Stony Swamp and the western Greenbelt can be great places to find butterflies in Ottawa. We will search in some of the fields and along some of the trails in the area. Many species (20 to 30), including native breeding species and migrants such as Great Spangled Fritillary, Aphrodite Fritillary, Mourning Cloak, Eastern Tailed Blue, Summer Azure, Northern Pearly-Eye, Eyed Brown, Peck's Skipper, have been found there. Bring insect repellent, lunch and water. The outing will be cancelled in the event of rain.
Saturday, 16 July, 9 a.m. to noon
Help is needed to pull rosettes of invasive European Water Chestnut from an area at Black Rapids (see article in this issue of Trail & Landscape). The number of volunteers is limited, so please register at the number above. Participants should be comfortable in a canoe; it's especially helpful if you can bring one along with its required safety gear. Also bring clothes that can get wet and dirty, a snack, drinking water, and a sense of humour.
Sunday, 17 July, 9 a.m. to 1 p.m.
From the trailhead at Parent Beach, we hike along the Cave Trail. The trail can be muddy in places. Once at the caves, we take turns going through in small groups. There are two sections to the caves. Passing through the thigh-deep water of the first cave will satisfy many adventurers; the second - and skippable - cave requires spelunkers to immerse themselves in water. More info on the caves and some maps.
We return via Trail 50, along the shore of Lac Phillipe. Highlights include birding song, odonates (we usually see the beautiful Ebony Jewelwing, but no guarantees), and some surprisingly large Yellow Birch. The hike will run rain or shine. Bring water, a snack, sunscreen and insect repellent, closed-toed footwear you can get wet, and a change of footwear for the trip back. Water-proof flashlights, headlamps, helmets, and towels are all good ideas. The kind of children who enjoy long hikes and who bring their guardians will enjoy the adventure.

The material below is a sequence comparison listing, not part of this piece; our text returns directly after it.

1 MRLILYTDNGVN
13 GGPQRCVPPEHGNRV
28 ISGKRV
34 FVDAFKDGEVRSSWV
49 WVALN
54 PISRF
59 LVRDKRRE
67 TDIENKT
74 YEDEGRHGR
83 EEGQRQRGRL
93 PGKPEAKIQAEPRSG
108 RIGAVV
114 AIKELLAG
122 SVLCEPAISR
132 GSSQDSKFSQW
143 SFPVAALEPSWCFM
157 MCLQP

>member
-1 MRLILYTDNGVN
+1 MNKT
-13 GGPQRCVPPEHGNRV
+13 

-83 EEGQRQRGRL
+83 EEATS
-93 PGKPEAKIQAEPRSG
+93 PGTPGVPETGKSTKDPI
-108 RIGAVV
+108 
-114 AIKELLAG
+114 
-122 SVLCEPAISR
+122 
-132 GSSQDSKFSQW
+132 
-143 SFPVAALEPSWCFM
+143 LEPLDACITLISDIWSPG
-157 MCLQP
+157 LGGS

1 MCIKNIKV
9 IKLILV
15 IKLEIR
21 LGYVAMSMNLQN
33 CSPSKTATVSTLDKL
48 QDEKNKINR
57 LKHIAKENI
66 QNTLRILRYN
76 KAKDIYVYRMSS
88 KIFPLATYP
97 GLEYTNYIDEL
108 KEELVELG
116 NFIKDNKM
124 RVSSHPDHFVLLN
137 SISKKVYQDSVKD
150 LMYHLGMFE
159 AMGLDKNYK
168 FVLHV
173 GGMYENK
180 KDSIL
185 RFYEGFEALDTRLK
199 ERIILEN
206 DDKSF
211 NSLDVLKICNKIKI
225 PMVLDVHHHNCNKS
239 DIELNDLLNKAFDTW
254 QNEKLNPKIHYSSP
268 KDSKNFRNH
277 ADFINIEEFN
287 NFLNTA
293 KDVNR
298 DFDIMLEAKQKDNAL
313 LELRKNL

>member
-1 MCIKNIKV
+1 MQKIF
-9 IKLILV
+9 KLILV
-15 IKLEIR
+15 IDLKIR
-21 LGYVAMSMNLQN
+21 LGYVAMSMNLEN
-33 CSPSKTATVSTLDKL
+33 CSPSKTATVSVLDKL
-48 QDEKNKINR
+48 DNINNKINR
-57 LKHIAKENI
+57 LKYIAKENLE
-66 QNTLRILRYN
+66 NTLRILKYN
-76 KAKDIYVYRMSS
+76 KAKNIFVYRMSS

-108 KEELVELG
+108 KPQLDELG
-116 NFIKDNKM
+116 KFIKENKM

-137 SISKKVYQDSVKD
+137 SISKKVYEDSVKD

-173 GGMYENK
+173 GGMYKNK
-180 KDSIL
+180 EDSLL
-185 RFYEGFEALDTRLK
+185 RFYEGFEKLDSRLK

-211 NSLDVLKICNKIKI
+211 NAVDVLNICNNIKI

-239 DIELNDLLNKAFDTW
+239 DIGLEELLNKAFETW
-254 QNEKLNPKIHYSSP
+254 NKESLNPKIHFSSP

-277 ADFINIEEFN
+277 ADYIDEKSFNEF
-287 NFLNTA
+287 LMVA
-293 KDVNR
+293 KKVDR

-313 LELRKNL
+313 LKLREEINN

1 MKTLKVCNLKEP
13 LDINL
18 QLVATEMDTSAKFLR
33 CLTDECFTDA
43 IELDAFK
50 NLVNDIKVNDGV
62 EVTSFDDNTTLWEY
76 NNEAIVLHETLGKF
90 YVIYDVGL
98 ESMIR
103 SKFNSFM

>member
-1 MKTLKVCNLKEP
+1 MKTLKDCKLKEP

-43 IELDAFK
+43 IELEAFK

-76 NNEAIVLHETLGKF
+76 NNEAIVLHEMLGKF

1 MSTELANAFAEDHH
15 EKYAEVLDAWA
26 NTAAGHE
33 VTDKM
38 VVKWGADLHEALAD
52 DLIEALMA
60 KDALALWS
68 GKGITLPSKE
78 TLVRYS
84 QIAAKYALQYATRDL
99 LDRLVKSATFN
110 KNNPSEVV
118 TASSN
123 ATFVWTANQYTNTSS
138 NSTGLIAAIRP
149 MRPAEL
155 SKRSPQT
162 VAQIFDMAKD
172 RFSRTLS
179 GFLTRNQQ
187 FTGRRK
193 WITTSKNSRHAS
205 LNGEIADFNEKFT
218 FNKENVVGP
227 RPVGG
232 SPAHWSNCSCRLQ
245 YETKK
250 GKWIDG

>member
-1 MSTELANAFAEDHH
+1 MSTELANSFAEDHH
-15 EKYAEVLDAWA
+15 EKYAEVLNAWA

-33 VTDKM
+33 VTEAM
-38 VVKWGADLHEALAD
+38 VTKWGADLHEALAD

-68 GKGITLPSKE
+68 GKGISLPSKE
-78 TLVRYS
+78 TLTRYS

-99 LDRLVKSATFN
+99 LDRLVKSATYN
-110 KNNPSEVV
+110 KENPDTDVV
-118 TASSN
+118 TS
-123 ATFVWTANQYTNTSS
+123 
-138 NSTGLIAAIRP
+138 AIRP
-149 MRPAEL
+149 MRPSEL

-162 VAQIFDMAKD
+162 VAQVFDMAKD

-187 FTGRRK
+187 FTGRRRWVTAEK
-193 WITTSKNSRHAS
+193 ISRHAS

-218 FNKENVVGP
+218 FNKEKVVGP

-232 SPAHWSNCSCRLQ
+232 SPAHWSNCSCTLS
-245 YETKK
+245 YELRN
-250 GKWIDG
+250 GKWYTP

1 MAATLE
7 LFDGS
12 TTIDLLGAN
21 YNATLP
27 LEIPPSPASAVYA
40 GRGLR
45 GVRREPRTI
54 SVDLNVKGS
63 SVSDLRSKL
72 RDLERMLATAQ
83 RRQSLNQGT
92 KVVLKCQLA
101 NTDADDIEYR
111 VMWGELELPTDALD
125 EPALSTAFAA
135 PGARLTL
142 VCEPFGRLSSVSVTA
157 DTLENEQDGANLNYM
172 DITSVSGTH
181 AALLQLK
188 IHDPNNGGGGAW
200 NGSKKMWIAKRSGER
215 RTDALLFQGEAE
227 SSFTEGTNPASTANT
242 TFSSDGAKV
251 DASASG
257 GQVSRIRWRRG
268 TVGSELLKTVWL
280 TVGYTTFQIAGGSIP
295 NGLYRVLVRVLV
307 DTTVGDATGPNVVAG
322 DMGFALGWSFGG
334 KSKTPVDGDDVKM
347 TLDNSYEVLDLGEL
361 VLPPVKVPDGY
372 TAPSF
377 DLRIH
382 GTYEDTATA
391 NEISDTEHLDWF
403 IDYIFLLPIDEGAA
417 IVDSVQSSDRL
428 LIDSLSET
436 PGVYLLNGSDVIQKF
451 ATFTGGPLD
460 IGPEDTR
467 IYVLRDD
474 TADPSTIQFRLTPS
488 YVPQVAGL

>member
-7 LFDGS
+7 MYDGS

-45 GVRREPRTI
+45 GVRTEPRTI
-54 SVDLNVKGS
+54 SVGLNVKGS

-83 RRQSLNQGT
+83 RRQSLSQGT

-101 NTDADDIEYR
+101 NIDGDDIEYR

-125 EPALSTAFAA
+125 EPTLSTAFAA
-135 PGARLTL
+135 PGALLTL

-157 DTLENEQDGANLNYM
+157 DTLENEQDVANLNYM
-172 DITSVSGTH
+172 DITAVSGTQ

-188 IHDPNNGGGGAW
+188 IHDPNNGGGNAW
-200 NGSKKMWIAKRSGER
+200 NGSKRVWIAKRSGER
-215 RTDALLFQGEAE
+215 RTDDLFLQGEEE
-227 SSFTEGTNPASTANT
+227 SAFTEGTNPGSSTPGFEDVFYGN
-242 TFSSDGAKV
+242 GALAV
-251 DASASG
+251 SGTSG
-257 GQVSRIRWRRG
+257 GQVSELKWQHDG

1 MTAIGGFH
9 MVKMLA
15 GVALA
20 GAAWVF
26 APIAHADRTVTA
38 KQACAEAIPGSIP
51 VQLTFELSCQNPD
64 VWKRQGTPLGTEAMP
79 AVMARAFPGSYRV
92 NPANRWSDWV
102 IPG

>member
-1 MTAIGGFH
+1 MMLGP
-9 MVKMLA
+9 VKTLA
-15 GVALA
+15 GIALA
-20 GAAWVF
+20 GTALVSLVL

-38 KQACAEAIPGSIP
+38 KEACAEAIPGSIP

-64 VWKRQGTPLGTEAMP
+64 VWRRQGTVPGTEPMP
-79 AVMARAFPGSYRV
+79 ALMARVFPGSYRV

Ontario Nature maintains a system of 24 conservation reserves across the province. One of these, the Lost Bay Nature Reserve, was expanded in 2014, thanks to donations from Ontario Nature members, concerned citizens, and member organisations including the OFNC. Lost Bay currently protects 238 hectares of forest, wetland, and shoreline in the Frontenac Arch, which is home to a very diverse assemblage of plants and animals, including 24 species at risk. Ontario Nature staff will give OFNC members a guided tour. The usual packing list is recommended: you lunch, water, sturdy footwear, long pants, more water, weather-appropriate clothing, sunscreen, binoculars, etc.
Please note: It will take approximately 2 hours to drive to Lost Bay, and the tour will last about two hours. A 2:00 p.m. return to Ottawa is only an estimate. This trip is strictly limited to members only. For information, contact Jakob Mueller at jm890_7 AT hotmail.com or (613) 314-1495.
Step outside of your usual patch and explore the edge of the Canadian Shield in Lanark County. This will be a general interest walk, including botany and birds, but also anything else that we come across. This will be a half-day outing, with a fair bit of walking on good trails with some hills. We will see beaver ponds and typical Lanark County forests at various successional stages. If water levels are suitable we will probably finish up at the Almonte lagoons to check for shorebirds and waterfowl. Children who can walk a few kilometers are very welcome. Wear good walking footwear, bring water, a snack, binoculars and spotting scope.